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How to Retain Employees in This Job Market: December 2018 Jobs Report

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The Bureau of Labor Statistics released the December 2018 Jobs Report with results that should prompt employers in health care, manufacturing, and construction industries to focus on employee retention, yet again.

The United States job market added 312,000 jobs in December which was 135,000 more jobs than economists expected. The 177,000 surpluses in predicted jobs added was the highest amount in a month since February 2018. Because the nation’s unemployment rate has been at a 50-year low, employers needed to increase paychecks an additional 3.2% compared to last year to attract employees to those new jobs. Therefore, employers need to focus on employee retention yet again.

When a job market experiences a 50-year low of unemployed citizens and regularly adds available jobs to the market, employers believe they need to raise wages to attract employees away from their current jobs.

Even though organizations believe higher wages will attract employees to their organizations, our 2018 Retention Report proves that higher compensation is not the main driver of employee retention. Sure, higher wages might attract workers, but it does not help retain workers with their current company. Out of all the most common reasons for leaving, compensation & benefits was the fifth most common. It was behind career development opportunities, work-lie balance, manager behavior, and overall well-being.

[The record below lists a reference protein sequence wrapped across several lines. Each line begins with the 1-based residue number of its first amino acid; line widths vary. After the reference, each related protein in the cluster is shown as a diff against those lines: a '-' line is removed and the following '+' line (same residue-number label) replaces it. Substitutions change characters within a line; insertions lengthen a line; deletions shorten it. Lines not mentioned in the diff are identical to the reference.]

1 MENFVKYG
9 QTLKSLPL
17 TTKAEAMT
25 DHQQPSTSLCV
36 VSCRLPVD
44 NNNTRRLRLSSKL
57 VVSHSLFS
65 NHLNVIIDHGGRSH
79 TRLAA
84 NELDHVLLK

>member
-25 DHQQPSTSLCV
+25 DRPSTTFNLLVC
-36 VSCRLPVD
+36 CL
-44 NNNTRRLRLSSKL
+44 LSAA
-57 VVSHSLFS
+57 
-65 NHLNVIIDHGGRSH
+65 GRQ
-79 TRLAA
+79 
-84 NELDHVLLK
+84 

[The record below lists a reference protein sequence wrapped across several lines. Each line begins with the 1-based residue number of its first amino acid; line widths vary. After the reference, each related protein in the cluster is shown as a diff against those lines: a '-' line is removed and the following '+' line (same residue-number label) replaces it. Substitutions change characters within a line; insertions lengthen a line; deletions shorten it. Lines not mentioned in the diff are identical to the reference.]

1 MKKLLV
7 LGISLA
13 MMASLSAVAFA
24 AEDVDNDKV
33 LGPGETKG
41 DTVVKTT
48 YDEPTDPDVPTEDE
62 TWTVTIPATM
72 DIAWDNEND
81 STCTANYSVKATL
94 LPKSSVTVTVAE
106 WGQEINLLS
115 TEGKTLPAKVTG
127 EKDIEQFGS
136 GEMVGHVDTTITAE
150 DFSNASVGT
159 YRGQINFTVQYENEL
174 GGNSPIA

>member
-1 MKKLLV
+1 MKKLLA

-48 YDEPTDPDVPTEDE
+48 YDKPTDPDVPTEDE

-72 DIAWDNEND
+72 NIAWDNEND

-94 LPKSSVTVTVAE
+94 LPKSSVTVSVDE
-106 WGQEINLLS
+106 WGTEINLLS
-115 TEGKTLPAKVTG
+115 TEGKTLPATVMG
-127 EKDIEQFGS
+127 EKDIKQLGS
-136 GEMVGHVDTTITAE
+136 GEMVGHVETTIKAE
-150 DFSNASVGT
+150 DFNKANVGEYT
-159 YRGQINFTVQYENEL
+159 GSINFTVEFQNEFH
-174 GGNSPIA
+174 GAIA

Do not assume that just throwing more money at employees will help retain them. It simply won’t help.

So, if money is not the main reason employees leave for a different employer, what should organizations who face high employee turnover do to prevent their competitors from poaching their employees away from them?

The first step to reducing employee turnover and increasing retention is to collect feedback from current employees. Ask employees what their intents are this year. Are they planning on leaving? What could the company do to make sure the employee does not leave? Asking employees what they plan to do is the best way to understand and prepare for what could and will happen.

When organizations know the plans and intents of their workforce, they can make the necessary changes to help keep them employed, thus reducing employee turnover. Collecting employee feedback is necessary in this market for organizations who prefer to avoid the high costs of replacing an employee.

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